Anne M. Eberhardt

Keeneland: No Plans to Ditch Polytrack

Rumors re-circulated recently about a plan to go back to a dirt surface.

Keeneland said Feb. 7 it has no intention to remove its Polytrack surface after this year's spring meet. The track responded to a request for comment based on rumors that have recently circulated.

Keeneland prefers not to comment on rumors but released a statement from president and chief executive officer Bill Thomason. Similar rumors in 2012 were found to be false.

"We have one of the safest racing surfaces in America, and there are no immediate plans to change it," Thomason said. "Keeneland draws the top horses and horsemen in the country and our races are among the highest quality offered anywhere. We have among the largest field size in the country, our handle has increased, and our attendance is up.

"Polytrack is the most prevalent of the all-weather surfaces available and remains a viable, reliable surface as evidenced by the fact that other venues continue to use it, including Lingfield--which was the first to adopt the surface and recently elected to re-install it, as well as Caulfield Race Course in Australia.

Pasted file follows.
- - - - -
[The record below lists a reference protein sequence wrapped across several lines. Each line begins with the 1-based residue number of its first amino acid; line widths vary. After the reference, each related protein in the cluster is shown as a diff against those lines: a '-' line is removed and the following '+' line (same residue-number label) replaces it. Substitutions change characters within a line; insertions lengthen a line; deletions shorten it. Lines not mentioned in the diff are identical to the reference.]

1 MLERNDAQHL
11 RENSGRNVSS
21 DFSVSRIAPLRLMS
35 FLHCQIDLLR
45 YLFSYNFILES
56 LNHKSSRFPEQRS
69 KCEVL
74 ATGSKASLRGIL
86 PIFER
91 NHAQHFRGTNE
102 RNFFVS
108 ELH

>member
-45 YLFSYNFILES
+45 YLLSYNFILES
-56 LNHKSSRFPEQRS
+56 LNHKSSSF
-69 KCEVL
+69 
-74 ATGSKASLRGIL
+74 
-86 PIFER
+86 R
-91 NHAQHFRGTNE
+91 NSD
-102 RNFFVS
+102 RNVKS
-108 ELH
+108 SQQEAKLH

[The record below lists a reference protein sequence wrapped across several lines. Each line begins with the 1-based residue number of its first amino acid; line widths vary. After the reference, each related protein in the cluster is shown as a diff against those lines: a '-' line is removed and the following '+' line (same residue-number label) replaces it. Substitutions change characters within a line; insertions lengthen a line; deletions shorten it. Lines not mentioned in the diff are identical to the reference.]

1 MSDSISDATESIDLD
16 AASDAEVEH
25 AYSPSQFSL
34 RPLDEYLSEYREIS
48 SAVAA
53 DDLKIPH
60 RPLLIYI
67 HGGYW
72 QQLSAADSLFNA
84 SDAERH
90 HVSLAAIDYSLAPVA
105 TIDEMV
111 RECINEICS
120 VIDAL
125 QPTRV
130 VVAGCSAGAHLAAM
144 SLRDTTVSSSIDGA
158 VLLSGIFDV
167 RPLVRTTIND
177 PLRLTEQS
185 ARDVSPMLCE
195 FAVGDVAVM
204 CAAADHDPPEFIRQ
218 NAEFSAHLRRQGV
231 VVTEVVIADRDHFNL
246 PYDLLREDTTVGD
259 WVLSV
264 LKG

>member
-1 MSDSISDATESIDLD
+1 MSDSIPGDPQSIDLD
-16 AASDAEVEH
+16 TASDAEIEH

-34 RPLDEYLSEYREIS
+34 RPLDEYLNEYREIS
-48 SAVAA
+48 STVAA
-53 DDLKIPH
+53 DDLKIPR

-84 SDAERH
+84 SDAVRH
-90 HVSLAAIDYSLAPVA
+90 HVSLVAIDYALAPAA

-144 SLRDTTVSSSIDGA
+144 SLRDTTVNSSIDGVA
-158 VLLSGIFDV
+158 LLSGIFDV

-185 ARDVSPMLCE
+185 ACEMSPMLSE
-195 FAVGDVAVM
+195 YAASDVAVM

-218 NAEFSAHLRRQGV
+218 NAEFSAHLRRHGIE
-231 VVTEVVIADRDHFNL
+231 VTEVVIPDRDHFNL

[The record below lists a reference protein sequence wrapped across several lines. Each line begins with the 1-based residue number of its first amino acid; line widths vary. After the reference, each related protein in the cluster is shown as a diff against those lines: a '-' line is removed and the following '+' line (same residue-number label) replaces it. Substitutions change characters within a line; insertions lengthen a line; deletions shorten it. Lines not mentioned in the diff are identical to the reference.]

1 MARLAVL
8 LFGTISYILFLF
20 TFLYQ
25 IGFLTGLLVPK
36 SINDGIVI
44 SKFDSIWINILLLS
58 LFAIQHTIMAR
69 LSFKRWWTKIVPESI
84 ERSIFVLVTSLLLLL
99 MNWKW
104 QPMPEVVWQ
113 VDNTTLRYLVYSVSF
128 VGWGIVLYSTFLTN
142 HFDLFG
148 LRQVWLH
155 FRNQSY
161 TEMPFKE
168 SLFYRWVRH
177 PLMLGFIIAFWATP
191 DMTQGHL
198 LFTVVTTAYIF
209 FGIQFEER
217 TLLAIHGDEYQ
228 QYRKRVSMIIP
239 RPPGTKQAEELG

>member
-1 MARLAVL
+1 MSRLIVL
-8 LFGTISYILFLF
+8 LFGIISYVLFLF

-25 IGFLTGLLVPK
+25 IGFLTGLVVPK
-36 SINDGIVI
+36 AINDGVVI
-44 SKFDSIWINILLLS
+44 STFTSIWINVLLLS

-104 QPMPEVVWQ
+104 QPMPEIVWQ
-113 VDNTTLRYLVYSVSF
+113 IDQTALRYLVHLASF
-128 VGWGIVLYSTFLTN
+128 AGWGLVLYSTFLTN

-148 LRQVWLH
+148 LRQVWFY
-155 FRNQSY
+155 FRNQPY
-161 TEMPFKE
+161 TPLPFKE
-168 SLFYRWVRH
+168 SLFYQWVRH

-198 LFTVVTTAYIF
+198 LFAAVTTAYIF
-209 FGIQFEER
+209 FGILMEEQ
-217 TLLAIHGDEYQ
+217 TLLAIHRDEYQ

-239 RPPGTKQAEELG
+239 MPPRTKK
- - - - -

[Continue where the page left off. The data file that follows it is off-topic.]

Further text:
"We've always said that our efforts to improve racing are a journey, not a destination. We are committed to having a surface that provides the best safety possible for horses and riders while also attracting the sport's top horses and trainers to compete at this place that showcases the best of Thoroughbred racing.

"This is an ongoing process, and we will never compromise on either safety or quality."

The surface was first used for racing at Keeneland in the fall of 2006. For 32 days of racing over two meets last year, Keeneland averaged 9.45 horses per race, one of the highest in the country, according to The Jockey Club Information Systems, and traditionally has one of the lowest catastrophic injury rates in North America.